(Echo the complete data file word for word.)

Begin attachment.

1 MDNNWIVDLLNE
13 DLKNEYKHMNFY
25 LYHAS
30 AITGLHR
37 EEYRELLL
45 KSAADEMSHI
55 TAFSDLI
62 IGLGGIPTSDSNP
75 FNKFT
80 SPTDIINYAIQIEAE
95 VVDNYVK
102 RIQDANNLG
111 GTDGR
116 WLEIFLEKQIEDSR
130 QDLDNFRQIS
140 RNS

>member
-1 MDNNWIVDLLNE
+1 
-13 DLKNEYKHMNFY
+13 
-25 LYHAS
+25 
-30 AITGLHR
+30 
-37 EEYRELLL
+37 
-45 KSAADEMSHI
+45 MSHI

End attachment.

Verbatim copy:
1 MDNNWIVDLLNE
13 DLKNEYKHMNFY
25 LYHAS
30 AITGLHR
37 EEYRELLL
45 KSAADEMSHI
55 TAFSDLI
62 IGLGGIPTSDSNP
75 FNKFT
80 SPTDIINYAIQIEAE
95 VVDNYVK
102 RIQDANNLG
111 GTDGR
116 WLEIFLEKQIEDSR
130 QDLDNFRQIS
140 RNS

>member
-1 MDNNWIVDLLNE
+1 
-13 DLKNEYKHMNFY
+13 
-25 LYHAS
+25 
-30 AITGLHR
+30 
-37 EEYRELLL
+37 
-45 KSAADEMSHI
+45 MSHI